And speaking of Eli, boy was he a dumb character. For the uninitiated: he was an overweight nerd who was hand-picked for the Stargate program because he solved a puzzle in a video game (seriously). He might as well have just worn a shirt saying, "I'm a fan surrogate!" Still, even if we ignore this, his character felt like nothing more than a combination of Daniel Jackson from SG-1, Wesley Crusher from Star Trek and Hurley from Lost.
Still, there was one guy I liked, the black guy:
He was the one character with a brain, the only one who suggested the most logical course of action ("Why don't we just shoot the enemy?" "Why are we letting civilians call the shots?" "Why are you all such UTTER MORONS?"). And that is not a good thing.
Moving on, I found it quite offensive that the key premise of the show - isolation - was abandoned as early as episode two. Those damn Ancient communication stones, in my opinion, practically ruined whatever chance the show had. The show was supposed to bring new fans into the franchise, and what better way to do that than not bogging it down with all the boring politics that plagued SG-1 towards the end of its life? Not to mention, the show is all about the crew being billions of light years from home, so you'd expect it to feature, I don't know, NOTHING on Earth? Having a magic device that transports you back to Earth pretty much destroys any feelings of isolation the show might have. To use a good example, Star Trek: Voyager waited until its fourth season before they made contact with Earth, and even then it was brief. It wasn't until season seven that the ship was in regular contact with Earth.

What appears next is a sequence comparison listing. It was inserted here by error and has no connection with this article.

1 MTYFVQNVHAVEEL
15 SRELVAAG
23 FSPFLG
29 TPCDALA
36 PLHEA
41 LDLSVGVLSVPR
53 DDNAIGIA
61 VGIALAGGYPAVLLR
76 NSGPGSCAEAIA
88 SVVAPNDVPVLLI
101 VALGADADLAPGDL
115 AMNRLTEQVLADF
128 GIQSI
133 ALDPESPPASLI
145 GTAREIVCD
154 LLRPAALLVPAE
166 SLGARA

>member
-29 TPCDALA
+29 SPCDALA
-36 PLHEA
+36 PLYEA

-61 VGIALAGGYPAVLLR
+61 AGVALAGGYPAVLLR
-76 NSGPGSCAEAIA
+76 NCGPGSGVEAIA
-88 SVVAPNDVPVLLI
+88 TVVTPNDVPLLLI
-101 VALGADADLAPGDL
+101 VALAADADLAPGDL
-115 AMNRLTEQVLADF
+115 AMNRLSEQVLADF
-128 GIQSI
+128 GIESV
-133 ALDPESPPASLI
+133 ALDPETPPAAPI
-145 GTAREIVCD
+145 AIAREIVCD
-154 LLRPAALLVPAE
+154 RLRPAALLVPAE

I think, ultimately, the biggest problem with the show is it can't seem to settle on a tone. At times it goes for the grim and gritty Battlestar Galactica feel, at other times it goes for the light-hearted and fun tone of of SG-1 and Star Trek: The Next Generation. The episode "Light" was one of the show's few highlights, a truly excellent episode where the characters all faced their own deaths. On the other hand, "Time" was a seriously cool episode dealing with time travel, but both episodes felt like they belonged in different shows - one was grim 'n' gritty, the other was cool 'n' techy.
There were other little things that bothered me (like no opening theme), but I think the problems with this show are quite simple: there was no new creative team. The show, for better or worse, just felt like season 16 of the ongoing (and tired) Stargate franchise, rather than season 1 of a new and fresh show. If you have the same creative team for over a decade, ideas are going to get stale. Characters are going to fail at being real people. You'll grasp at straws to keep your show alive - maybe you'll steal ideas from other shows, maybe you'll throw in some sex to appear more "mature", but it won't work.
Despite its huge cast, Stargate Universe felt like an empty show. The fun, the excitement and the wonder of the Stargate franchise seems to have completely left the show, which is a damn shame. Perhaps one day the show can come back, but if it does, I sure hope they bring some new, fresh talent on board.
© 2011 by The Free Man